Note that MSMQ stores messages in 4-megabyte memory-mapped files. As additional message storage space is needed, additional files are created and mapped into the MSMQ memory space. By default, MSMQ will delete and unmap empty message files every 6 hours, but the files are not defragmented. As a result, a message file may contain a single 1-kilobyte message, yet consume 4-megabytes of storage. For this reason, purging queues may not reduce the MSMQ working set.

Do not use journaling unless needed

Journaling can use up disk space quickly. If you must use journaling, to increase messaging performance, purge messages in all journal queues and dead-letter queues often.

For more information about journaling see Journals and Administering Journals for Message Queuing.

Do not stop the Message Queuing service

Do not stop the Message Queuing service on a computer unless absolutely necessary. Otherwise, all express messages will be lost. For more information about possible message loss when using express messaging see Message Delivery Methods.

Avoid changing the Message Queuing service account

The Message Queuing service runs under the Network Service account by default. Do not change the account that the Message Queuing service runs as unless absolutely necessary. Running the service as other users may grant additional permissions to the service which may compromise the security of the system.

Do not use journaling unless needed

Journaling can use up disk space quickly. If you must use journaling, to increase messaging performance, purge messages in all journal queues and dead-letter queues often.

For more information about journaling see Journals

Do not install a Message Queuing server with routing on a domain controller

If your Message Queuing infrastructure requires both message routing and Active Directory Domain Services access, install this functionality on different computers to prevent overload on the domain controller. For example, install a Message Queuing server with routing enabled on a non-domain controller computer, and install another Message Queuing server on a Windows Server 2008 domain controller to provide Active Directory Domain Services access for Windows 2000 clients. This configuration helps prevent overload on the domain controller.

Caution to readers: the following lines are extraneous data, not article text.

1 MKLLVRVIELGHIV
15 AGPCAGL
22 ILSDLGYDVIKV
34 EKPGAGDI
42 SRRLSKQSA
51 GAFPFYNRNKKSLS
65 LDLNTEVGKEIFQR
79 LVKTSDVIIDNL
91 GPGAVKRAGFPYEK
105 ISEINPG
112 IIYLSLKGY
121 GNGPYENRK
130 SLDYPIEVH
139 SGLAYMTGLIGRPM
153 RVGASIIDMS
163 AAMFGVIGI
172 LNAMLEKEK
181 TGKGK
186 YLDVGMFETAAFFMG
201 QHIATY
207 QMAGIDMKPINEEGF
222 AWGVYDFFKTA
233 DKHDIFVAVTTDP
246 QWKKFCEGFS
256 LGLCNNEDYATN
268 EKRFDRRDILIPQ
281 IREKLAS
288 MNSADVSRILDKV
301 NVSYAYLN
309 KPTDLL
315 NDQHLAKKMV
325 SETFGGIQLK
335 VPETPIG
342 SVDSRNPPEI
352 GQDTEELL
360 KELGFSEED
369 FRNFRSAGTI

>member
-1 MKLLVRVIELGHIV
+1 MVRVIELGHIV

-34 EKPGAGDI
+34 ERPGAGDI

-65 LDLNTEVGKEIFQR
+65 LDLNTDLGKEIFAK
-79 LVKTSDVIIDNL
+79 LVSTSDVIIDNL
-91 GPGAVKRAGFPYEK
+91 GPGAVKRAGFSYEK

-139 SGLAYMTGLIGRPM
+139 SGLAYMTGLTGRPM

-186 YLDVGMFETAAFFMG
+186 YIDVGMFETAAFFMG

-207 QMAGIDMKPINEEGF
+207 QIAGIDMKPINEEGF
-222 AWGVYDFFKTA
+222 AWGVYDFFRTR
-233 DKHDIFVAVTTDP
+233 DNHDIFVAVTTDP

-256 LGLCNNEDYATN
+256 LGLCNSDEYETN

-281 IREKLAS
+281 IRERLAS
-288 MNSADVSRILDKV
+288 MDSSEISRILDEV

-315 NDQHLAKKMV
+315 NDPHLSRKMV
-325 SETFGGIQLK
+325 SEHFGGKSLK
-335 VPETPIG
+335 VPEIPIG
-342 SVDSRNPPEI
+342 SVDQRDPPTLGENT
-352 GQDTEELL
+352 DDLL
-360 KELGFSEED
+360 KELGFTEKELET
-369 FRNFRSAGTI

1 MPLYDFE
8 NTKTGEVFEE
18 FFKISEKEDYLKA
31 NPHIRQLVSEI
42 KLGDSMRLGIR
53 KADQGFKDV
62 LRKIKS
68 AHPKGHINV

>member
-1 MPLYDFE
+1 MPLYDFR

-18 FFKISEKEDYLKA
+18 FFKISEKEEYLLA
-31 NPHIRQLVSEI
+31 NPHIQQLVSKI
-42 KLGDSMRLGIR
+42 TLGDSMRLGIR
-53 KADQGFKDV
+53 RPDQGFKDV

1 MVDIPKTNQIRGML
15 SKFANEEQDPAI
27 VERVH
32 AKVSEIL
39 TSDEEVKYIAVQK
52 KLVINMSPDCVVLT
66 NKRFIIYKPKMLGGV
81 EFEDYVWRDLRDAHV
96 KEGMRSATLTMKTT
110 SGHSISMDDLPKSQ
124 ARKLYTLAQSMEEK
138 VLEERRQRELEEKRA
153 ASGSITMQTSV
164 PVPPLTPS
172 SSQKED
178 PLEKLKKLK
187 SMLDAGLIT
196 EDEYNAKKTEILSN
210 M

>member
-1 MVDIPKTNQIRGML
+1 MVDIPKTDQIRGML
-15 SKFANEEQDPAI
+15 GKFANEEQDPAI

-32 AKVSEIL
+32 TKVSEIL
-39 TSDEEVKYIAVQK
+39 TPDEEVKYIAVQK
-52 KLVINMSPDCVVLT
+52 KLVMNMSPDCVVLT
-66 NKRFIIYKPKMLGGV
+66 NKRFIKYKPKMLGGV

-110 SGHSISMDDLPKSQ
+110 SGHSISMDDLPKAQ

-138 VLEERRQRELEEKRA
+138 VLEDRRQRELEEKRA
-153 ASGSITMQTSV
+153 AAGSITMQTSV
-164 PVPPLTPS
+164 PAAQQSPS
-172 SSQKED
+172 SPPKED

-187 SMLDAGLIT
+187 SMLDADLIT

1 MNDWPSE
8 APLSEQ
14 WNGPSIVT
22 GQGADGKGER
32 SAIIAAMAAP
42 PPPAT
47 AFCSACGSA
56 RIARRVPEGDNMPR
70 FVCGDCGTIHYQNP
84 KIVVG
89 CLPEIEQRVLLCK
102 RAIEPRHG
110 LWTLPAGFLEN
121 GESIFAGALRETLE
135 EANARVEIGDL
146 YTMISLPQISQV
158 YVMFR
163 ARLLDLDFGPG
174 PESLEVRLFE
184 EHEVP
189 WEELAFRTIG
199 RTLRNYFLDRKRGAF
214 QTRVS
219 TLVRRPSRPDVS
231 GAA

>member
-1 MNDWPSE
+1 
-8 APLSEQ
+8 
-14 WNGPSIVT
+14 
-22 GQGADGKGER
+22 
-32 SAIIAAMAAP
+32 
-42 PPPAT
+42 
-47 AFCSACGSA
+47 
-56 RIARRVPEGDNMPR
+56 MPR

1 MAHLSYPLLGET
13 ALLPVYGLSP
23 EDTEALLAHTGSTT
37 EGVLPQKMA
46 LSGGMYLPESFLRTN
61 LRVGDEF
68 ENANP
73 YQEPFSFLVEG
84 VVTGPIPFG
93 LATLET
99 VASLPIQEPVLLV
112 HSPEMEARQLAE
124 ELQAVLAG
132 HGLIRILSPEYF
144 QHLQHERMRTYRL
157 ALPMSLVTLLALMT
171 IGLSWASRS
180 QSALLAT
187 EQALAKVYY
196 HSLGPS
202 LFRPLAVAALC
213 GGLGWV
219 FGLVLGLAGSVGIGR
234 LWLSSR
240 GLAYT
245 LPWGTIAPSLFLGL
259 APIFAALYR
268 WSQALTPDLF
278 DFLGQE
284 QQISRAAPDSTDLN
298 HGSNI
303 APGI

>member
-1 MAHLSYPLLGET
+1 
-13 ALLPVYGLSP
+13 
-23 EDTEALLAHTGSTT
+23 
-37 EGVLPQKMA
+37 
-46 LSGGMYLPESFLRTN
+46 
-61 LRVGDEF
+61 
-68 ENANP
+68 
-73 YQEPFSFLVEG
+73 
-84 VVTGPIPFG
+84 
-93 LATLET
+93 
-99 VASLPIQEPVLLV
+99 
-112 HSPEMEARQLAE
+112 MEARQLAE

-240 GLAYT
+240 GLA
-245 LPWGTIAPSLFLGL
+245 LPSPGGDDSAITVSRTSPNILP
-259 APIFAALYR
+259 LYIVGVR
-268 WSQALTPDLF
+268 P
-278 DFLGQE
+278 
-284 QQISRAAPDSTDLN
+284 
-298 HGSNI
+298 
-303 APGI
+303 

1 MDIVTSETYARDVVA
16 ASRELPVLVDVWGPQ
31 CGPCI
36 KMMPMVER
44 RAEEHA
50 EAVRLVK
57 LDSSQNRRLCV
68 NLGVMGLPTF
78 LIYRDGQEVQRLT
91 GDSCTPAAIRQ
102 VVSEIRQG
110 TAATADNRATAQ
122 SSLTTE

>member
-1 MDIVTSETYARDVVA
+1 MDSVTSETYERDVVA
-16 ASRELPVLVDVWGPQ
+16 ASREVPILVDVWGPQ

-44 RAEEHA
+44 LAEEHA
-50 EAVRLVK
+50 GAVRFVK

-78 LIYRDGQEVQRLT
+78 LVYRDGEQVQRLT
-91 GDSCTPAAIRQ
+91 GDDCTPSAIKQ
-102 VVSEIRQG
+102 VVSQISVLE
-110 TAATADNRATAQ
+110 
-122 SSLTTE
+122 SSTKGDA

noteNote
The Windows 2000 Client Support feature has been removed from Message Queuing 5.0. To support message queuing on Windows 2000 down-level clients, at least one Windows Server 2003 or Windows Server 2008 domain controller with Windows 2000 Client Support feature must be configured in the domain.

Use routing links to connect all sites

Routing links establish a means to route Message Queuing messages between sites, and there should be sufficient routing links to connect all sites, though these links do not have to be direct. Site gates, which are optional unless you are using MSMQ-MQSeries Bridge, act as a gateway between different sites. A routing link should be created for every new Windows Server 2008 R2 site that is created.

For more information about Message Queuing Routing see Message Queuing Routing.

Configure in-routing and out-routing servers for mobile clients

It is recommended that in-routing and out-routing servers be available for mobile clients that are mostly disconnected from the network or connect to the network through a remote access server.